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Archive for February 2006

Al-Zarqhow many are there?

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«Iraq Interior Ministry forces captured a senior aide to al-Qaeda in Iraq leader Abu Musab al-Zarqawi, Iraqi state television said. Iraqiya named the man as Abu Farouq and said he was captured with five others in the Sunni insurgent stronghold of Ramadi, west of the capital.» [new.com.au] And counting out this one there are some ten al-Zarqawi’s top aides (senior aides, number twos, close aides, key figures, lieutenants, ministers, buddies, etc.) So while in Iraq the coalition gave way to a real bloody civil war and daily deaths are hundreds, nothing is better than proposing the useless show of a convenient fantastic enemy that, should he be a real man, he would look busier in slaughtering his own buddies than in elaborating fake plans of islamic conquest. It is likely no one knows what the fuck the Jordan villain is doing, since many years now, the one chosen to be the symbol of evil and catalyst of western anxiety, but it seems necessary to deviate the attention from the humanitarian disaster going on, and keep it on the much more tasty, embedded digestive drink of Mr Bush’s just war. With the relieving promise that we will hardly see the name of this last mark of the charisma-less little man born in Zarqa any more. In facts names as “Abu Something” are easily forgotten, camera shots of slaughtered bodies are not.

Written by pipistro

February 27, 2006 at 9:38 pm

Posted in Iraq

The other cartoons

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pipitollahNot answering till now – as far as I know – to the call and to the meeting with freedom of expression and moreover with impartiality, very few western media underlined the existence of the “International Cartoon Contest-Holocaust” launched in Iran the day after the wild opposition that spread against the so called satanic cartoons. If it’s not possible in facts to put in doubt the frightening inopportunity of the principles inspiring that contest, in sight of the further diffusion of potentially offensive cartoons (in this case inspired to the overwhelming tragedy that gave birth to the provocative initiative), one has to emphasize that on one hand every western media made its best to publicize the anti-Islamic cartoons with alacrity, while, on the other hand, no one is showing at least some interest in dealing with that – we can say – peculiar revenge, but in facts it is showing a somewhat light response, exclusively aimed to the specifical theme of the “competition”. I mean the vision one may have of the tragedy of the Holocaust in its sole relation with the situation of the Palestinian people. Here is the presentation made on irancartoon, shown as “the first information center of Iranian cartoonists on the web”: «Where is The Border for western “Liberty of Expression”? Theme: Why should  the “Palestinian people” pay for  the “holocaust” story? Number of Cartoons:  5 cartoons. Sending cartoons: 1) Sending original Cartoons through the post. 2)Sending cartoons by E –mail Format: JPG and DPI 200 Dimension: Min. A4 and Max. A3. There will be no restriction in techniques of performance of cartoons. Cartoons without name will also be accepted. Deadline: May 15, 2006. Awards …» Among the others on the site of the contest, Brazilian cartoonist Latuff’s work. UPDATE February 21, 2006. I’m glad I was somewhat mistaken about the western nonchalance about the iranian contest. There is an interesting signal from the Jewish side. And now I’m convinced there is a specific European taboo about some issues. Some Jewish cartoonists launched on the site boomka.org the “Israeli Anti-Semitic Cartoons Contest”. In the same site we can read something about the reactions to that contest. «In the last two days we’ve received hundreds of emails from all over the world. About 98% percent of them are from Jews saying: You’ve made us proud to be Jews (Or from non-Jews saying you’ve made me wish I was a Jew). A few were concerened that real anti-semitists will use our cartoons to spread hate. I don’t think they need us for that, they have no trouble inventing excuses for hate …»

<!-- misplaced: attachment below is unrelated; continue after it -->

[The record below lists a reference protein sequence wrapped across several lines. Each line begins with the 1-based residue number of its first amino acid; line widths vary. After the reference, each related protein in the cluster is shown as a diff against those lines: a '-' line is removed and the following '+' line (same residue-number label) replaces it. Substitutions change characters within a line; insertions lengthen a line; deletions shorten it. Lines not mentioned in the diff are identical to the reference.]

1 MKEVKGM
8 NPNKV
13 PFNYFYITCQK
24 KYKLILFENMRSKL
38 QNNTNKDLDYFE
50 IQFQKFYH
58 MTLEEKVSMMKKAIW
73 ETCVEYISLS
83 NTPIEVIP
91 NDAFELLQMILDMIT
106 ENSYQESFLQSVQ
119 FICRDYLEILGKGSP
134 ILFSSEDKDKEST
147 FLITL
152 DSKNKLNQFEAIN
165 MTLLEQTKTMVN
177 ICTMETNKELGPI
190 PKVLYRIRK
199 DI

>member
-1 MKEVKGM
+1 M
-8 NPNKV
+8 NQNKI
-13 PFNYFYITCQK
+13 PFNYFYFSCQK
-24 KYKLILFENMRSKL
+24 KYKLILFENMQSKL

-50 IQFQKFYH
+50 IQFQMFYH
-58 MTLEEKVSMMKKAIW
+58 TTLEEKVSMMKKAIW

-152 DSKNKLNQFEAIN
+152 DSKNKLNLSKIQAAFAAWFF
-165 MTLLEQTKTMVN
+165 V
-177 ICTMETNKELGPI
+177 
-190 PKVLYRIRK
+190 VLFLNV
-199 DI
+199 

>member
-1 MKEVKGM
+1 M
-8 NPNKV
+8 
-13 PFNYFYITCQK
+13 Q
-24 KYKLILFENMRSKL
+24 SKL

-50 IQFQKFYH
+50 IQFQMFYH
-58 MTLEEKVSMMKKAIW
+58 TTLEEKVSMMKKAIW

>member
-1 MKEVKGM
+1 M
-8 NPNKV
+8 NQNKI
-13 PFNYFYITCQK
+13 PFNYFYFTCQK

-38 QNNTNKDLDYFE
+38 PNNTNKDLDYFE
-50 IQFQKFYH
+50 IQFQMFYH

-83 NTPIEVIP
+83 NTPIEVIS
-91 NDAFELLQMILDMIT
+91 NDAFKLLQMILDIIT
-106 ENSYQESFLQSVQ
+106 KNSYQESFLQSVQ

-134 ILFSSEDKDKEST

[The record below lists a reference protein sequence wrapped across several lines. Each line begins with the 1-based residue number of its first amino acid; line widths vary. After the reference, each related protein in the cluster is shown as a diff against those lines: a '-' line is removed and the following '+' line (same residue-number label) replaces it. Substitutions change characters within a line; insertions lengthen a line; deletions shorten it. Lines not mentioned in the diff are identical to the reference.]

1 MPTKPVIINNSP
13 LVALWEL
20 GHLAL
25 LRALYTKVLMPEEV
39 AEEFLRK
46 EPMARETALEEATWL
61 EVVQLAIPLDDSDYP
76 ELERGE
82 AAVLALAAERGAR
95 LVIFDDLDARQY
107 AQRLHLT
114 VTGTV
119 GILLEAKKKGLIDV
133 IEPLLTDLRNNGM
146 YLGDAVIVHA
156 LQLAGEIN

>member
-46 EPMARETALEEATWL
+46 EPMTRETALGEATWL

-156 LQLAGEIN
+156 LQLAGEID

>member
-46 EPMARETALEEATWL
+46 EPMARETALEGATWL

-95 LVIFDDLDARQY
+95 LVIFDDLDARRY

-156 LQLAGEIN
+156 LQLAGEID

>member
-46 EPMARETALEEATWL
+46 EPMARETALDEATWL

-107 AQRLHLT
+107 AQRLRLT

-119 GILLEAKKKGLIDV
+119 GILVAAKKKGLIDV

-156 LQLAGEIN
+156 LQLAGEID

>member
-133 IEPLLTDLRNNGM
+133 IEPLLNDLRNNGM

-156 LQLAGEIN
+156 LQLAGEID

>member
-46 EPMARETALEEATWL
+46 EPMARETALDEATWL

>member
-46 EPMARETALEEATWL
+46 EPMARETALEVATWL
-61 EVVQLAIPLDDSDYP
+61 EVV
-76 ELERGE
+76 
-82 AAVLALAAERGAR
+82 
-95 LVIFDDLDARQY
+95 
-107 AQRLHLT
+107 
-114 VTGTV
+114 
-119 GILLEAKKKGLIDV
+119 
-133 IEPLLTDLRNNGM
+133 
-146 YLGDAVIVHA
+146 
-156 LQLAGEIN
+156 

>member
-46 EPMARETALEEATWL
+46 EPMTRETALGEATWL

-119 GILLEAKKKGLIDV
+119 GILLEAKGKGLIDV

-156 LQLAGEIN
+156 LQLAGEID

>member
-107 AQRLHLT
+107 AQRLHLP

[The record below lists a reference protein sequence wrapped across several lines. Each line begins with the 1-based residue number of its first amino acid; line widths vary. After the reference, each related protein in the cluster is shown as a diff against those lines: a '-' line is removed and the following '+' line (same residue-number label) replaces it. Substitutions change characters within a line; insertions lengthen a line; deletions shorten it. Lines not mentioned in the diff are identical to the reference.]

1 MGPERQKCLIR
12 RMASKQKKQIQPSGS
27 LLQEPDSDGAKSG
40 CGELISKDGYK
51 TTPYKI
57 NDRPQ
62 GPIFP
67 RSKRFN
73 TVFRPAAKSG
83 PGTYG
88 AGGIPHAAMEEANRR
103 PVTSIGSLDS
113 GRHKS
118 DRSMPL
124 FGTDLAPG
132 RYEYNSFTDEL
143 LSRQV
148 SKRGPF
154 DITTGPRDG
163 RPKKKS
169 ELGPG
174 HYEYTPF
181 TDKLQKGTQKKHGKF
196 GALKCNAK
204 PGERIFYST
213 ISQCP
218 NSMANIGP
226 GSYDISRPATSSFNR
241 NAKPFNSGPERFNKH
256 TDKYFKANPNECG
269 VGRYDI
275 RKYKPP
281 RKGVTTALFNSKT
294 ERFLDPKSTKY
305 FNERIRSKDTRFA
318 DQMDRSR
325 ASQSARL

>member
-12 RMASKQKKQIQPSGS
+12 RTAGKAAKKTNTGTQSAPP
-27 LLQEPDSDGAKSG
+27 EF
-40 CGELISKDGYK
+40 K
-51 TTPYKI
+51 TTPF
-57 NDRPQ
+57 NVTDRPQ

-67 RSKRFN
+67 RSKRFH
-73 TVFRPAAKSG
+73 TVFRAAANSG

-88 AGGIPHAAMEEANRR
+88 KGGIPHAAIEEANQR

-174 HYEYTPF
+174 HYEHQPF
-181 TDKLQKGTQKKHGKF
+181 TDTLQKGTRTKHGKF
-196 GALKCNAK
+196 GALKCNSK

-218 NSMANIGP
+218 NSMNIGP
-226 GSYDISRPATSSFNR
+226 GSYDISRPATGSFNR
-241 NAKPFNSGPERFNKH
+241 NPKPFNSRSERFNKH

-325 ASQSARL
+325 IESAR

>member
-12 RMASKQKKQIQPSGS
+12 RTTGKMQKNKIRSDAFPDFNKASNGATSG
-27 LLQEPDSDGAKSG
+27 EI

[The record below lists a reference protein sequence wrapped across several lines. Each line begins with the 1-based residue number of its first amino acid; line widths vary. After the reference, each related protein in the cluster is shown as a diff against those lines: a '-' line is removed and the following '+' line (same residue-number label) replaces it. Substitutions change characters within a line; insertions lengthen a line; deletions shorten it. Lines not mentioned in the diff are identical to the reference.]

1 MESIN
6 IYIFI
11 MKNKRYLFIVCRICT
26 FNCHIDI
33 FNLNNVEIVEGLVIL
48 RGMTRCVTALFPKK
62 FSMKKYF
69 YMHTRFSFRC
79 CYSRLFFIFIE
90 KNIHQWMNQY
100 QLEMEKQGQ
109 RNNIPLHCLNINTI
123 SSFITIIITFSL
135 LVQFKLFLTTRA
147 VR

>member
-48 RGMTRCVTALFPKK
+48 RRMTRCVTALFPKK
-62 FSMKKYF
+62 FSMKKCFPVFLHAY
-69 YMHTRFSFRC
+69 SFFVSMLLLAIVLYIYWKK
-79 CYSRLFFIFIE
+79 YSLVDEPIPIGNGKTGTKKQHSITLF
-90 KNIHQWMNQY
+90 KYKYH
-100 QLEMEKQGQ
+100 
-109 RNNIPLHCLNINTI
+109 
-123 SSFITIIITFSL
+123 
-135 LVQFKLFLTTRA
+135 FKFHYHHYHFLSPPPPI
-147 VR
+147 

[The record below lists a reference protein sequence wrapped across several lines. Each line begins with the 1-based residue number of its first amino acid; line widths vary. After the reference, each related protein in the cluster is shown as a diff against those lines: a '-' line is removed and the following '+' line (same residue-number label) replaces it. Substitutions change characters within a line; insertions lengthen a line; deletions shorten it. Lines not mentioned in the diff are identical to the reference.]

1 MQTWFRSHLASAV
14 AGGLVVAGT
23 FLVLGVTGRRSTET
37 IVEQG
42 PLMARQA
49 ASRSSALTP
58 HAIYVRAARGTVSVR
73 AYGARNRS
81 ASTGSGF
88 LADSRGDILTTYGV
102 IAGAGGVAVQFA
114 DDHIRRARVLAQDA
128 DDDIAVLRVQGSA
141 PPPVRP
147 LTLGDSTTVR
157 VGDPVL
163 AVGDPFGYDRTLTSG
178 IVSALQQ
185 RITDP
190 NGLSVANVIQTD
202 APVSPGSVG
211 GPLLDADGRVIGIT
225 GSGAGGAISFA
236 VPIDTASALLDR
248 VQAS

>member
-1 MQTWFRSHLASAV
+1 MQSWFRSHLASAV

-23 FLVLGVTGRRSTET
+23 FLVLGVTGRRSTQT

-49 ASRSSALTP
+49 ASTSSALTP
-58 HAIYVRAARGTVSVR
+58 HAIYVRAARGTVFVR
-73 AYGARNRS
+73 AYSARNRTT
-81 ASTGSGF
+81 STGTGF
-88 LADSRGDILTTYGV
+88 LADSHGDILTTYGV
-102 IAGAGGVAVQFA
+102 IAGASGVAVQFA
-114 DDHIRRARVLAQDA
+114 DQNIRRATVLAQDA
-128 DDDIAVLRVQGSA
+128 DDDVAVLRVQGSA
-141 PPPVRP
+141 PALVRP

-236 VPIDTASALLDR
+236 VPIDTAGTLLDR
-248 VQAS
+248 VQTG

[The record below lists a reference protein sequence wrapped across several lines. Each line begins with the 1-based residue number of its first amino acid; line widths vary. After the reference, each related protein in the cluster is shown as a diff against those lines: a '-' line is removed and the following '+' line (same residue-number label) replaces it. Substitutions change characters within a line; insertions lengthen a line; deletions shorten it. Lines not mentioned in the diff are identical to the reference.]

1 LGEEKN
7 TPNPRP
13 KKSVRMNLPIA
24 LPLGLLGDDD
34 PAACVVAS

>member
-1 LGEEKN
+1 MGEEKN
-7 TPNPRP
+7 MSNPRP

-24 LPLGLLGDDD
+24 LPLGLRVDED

Written by pipistro

February 19, 2006 at 2:49 am

Posted in Iran

Blogging from the edge of the world

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pipiafga“Afghanistan, centre of the world’s attention four years ago, remains an impoverished and volatile nation with an uncertain future. Though internet access is scarce, young Afghans are beginning to raise their voices through blogging. Sohrab Kabuli, a young man from Kabul, is one such pioneer, writing in the English version of his blog ‘Afghan Lord’. In it he writes about life in Kabul and events abroad, with the intention of illuminating both himself and others. With Afghanistan having been overlooked for years following the invasion of Iraq, Politics contacted Sohrab to learn more about his nation and his views”. Blogging from the edge of the world, says the header at p. 20 of the UK magazine Gair Rhydd. There you can find a long interview made by Andrew Rennison with Sohrab Kabuli, our friend blogging from Afghanistan. Here you can download the pdf file of the issue.

Written by pipistro

February 13, 2006 at 9:28 pm

Posted in Afghanistan

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